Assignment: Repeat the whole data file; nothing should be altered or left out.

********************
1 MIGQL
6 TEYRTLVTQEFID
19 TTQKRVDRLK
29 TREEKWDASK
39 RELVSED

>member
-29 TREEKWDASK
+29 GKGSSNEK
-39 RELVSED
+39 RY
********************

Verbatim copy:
1 MIGQL
6 TEYRTLVTQEFID
19 TTQKRVDRLK
29 TREEKWDASK
39 RELVSED

>member
-29 TREEKWDASK
+29 GKGSSNEK
-39 RELVSED
+39 RY